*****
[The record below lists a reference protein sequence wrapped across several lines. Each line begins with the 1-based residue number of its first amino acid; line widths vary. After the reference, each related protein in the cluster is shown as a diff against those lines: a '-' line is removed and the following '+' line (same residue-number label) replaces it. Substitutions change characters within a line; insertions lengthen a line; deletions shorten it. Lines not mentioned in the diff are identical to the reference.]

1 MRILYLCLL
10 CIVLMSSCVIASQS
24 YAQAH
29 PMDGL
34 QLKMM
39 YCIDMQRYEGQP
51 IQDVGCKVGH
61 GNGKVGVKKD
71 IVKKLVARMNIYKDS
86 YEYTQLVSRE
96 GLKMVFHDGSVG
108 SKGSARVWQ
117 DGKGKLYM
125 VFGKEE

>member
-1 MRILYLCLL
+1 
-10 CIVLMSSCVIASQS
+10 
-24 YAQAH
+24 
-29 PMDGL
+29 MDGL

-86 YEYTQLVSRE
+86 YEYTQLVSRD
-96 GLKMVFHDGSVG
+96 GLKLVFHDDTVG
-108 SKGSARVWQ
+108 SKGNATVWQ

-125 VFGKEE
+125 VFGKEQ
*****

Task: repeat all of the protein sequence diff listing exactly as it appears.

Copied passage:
[The record below lists a reference protein sequence wrapped across several lines. Each line begins with the 1-based residue number of its first amino acid; line widths vary. After the reference, each related protein in the cluster is shown as a diff against those lines: a '-' line is removed and the following '+' line (same residue-number label) replaces it. Substitutions change characters within a line; insertions lengthen a line; deletions shorten it. Lines not mentioned in the diff are identical to the reference.]

1 MRILYLCLL
10 CIVLMSSCVIASQS
24 YAQAH
29 PMDGL
34 QLKMM
39 YCIDMQRYEGQP
51 IQDVGCKVGH
61 GNGKVGVKKD
71 IVKKLVARMNIYKDS
86 YEYTQLVSRE
96 GLKMVFHDGSVG
108 SKGSARVWQ
117 DGKGKLYM
125 VFGKEE

>member
-1 MRILYLCLL
+1 
-10 CIVLMSSCVIASQS
+10 
-24 YAQAH
+24 
-29 PMDGL
+29 MDGL

-86 YEYTQLVSRE
+86 YEYTQLVSRD
-96 GLKMVFHDGSVG
+96 GLKLVFHDDTVG
-108 SKGSARVWQ
+108 SKGNATVWQ

-125 VFGKEE
+125 VFGKEQ